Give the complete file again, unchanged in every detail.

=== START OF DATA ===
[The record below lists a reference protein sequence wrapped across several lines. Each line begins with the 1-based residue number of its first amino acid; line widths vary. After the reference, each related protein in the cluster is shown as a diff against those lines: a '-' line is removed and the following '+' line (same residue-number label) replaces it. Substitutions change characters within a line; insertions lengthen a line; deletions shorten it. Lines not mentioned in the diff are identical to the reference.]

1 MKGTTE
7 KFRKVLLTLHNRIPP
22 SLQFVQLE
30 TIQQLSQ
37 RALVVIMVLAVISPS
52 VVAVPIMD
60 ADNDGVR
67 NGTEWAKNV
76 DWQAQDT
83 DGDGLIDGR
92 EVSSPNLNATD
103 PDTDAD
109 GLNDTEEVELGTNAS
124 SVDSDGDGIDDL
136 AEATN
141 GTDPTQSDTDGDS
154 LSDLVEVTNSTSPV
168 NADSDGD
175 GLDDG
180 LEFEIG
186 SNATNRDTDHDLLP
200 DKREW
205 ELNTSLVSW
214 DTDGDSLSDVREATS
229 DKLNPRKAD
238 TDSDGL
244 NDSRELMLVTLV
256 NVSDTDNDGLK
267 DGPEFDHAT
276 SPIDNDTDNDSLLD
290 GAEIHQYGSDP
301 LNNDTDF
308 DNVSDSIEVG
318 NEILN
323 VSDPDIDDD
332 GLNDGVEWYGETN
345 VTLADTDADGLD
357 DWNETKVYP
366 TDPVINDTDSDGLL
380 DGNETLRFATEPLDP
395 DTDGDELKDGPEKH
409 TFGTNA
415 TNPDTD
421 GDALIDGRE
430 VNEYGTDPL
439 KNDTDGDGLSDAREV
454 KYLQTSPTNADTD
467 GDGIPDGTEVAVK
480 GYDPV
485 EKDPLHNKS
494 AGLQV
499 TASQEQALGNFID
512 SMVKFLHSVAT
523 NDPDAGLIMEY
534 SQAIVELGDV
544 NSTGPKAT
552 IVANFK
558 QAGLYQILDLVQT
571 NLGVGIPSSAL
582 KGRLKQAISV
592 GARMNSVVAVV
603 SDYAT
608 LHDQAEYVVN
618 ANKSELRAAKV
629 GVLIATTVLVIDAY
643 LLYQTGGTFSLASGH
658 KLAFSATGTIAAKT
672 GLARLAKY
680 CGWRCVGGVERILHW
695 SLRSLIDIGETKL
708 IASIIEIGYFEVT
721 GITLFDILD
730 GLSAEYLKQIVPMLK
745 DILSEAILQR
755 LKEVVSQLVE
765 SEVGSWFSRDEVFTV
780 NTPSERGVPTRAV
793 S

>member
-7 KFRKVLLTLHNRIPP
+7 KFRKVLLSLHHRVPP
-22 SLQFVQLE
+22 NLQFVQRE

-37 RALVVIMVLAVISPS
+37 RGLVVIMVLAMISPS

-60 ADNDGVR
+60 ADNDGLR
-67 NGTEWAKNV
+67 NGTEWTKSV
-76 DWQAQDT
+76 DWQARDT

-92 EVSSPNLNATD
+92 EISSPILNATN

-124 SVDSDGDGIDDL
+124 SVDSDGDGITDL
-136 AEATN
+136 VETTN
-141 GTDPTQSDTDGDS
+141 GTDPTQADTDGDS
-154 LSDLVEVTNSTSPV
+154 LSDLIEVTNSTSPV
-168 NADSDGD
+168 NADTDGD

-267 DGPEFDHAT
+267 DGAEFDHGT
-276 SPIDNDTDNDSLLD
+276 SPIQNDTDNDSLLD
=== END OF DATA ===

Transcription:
[The record below lists a reference protein sequence wrapped across several lines. Each line begins with the 1-based residue number of its first amino acid; line widths vary. After the reference, each related protein in the cluster is shown as a diff against those lines: a '-' line is removed and the following '+' line (same residue-number label) replaces it. Substitutions change characters within a line; insertions lengthen a line; deletions shorten it. Lines not mentioned in the diff are identical to the reference.]

1 MKGTTE
7 KFRKVLLTLHNRIPP
22 SLQFVQLE
30 TIQQLSQ
37 RALVVIMVLAVISPS
52 VVAVPIMD
60 ADNDGVR
67 NGTEWAKNV
76 DWQAQDT
83 DGDGLIDGR
92 EVSSPNLNATD
103 PDTDAD
109 GLNDTEEVELGTNAS
124 SVDSDGDGIDDL
136 AEATN
141 GTDPTQSDTDGDS
154 LSDLVEVTNSTSPV
168 NADSDGD
175 GLDDG
180 LEFEIG
186 SNATNRDTDHDLLP
200 DKREW
205 ELNTSLVSW
214 DTDGDSLSDVREATS
229 DKLNPRKAD
238 TDSDGL
244 NDSRELMLVTLV
256 NVSDTDNDGLK
267 DGPEFDHAT
276 SPIDNDTDNDSLLD
290 GAEIHQYGSDP
301 LNNDTDF
308 DNVSDSIEVG
318 NEILN
323 VSDPDIDDD
332 GLNDGVEWYGETN
345 VTLADTDADGLD
357 DWNETKVYP
366 TDPVINDTDSDGLL
380 DGNETLRFATEPLDP
395 DTDGDELKDGPEKH
409 TFGTNA
415 TNPDTD
421 GDALIDGRE
430 VNEYGTDPL
439 KNDTDGDGLSDAREV
454 KYLQTSPTNADTD
467 GDGIPDGTEVAVK
480 GYDPV
485 EKDPLHNKS
494 AGLQV
499 TASQEQALGNFID
512 SMVKFLHSVAT
523 NDPDAGLIMEY
534 SQAIVELGDV
544 NSTGPKAT
552 IVANFK
558 QAGLYQILDLVQT
571 NLGVGIPSSAL
582 KGRLKQAISV
592 GARMNSVVAVV
603 SDYAT
608 LHDQAEYVVN
618 ANKSELRAAKV
629 GVLIATTVLVIDAY
643 LLYQTGGTFSLASGH
658 KLAFSATGTIAAKT
672 GLARLAKY
680 CGWRCVGGVERILHW
695 SLRSLIDIGETKL
708 IASIIEIGYFEVT
721 GITLFDILD
730 GLSAEYLKQIVPMLK
745 DILSEAILQR
755 LKEVVSQLVE
765 SEVGSWFSRDEVFTV
780 NTPSERGVPTRAV
793 S

>member
-7 KFRKVLLTLHNRIPP
+7 KFRKVLLSLHHRVPP
-22 SLQFVQLE
+22 NLQFVQRE

-37 RALVVIMVLAVISPS
+37 RGLVVIMVLAMISPS

-60 ADNDGVR
+60 ADNDGLR
-67 NGTEWAKNV
+67 NGTEWTKSV
-76 DWQAQDT
+76 DWQARDT

-92 EVSSPNLNATD
+92 EISSPILNATN

-124 SVDSDGDGIDDL
+124 SVDSDGDGITDL
-136 AEATN
+136 VETTN
-141 GTDPTQSDTDGDS
+141 GTDPTQADTDGDS
-154 LSDLVEVTNSTSPV
+154 LSDLIEVTNSTSPV
-168 NADSDGD
+168 NADTDGD

-267 DGPEFDHAT
+267 DGAEFDHGT
-276 SPIDNDTDNDSLLD
+276 SPIQNDTDNDSLLD